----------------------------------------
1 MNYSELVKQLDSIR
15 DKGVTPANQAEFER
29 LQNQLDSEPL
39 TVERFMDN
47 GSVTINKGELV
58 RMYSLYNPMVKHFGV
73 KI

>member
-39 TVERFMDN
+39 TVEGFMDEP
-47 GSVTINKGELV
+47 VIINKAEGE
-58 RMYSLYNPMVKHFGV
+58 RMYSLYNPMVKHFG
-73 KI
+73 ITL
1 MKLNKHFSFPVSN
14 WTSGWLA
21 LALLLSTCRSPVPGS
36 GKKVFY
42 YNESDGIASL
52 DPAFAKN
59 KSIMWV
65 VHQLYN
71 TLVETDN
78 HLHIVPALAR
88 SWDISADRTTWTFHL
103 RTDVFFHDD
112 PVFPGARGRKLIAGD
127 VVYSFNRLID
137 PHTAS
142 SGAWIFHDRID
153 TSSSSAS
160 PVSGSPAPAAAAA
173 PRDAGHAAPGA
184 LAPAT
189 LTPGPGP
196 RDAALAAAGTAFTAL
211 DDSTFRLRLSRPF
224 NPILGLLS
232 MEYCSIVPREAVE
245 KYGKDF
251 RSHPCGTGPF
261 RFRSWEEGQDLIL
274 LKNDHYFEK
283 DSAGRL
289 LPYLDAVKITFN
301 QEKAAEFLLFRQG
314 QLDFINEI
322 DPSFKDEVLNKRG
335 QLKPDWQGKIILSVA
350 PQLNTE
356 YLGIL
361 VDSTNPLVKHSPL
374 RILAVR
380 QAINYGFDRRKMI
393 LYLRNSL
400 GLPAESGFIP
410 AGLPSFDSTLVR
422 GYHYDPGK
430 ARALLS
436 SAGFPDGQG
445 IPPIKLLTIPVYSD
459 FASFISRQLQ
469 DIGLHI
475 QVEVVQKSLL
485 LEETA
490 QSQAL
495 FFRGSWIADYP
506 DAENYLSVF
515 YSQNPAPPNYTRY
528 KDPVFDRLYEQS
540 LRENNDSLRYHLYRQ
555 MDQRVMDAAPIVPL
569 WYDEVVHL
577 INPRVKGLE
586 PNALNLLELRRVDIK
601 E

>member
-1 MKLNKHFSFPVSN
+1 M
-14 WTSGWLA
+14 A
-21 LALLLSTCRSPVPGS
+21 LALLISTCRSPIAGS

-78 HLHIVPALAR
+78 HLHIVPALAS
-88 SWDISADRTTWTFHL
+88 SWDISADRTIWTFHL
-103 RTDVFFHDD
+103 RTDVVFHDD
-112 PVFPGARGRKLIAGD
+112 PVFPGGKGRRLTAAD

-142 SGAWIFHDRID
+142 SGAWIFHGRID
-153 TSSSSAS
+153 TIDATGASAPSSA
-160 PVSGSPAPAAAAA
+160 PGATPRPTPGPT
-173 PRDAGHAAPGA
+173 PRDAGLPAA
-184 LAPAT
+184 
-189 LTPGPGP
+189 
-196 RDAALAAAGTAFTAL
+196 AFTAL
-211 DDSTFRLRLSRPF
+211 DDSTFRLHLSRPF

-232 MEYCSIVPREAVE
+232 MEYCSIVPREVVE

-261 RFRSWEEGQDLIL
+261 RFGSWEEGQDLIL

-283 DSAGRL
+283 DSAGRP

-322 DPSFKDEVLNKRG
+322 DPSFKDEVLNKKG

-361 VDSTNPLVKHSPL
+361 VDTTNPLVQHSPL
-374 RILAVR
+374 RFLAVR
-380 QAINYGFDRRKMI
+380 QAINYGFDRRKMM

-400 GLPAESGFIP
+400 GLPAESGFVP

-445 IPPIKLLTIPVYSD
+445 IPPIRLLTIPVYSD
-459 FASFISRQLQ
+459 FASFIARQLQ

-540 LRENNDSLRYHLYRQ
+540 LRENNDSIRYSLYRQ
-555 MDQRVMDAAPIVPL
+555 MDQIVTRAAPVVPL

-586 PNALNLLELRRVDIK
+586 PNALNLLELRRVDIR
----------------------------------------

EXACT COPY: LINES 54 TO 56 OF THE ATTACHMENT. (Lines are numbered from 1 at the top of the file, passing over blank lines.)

361 VDSTNPLVKHSPL
374 RILAVR
380 QAINYGFDRRKMI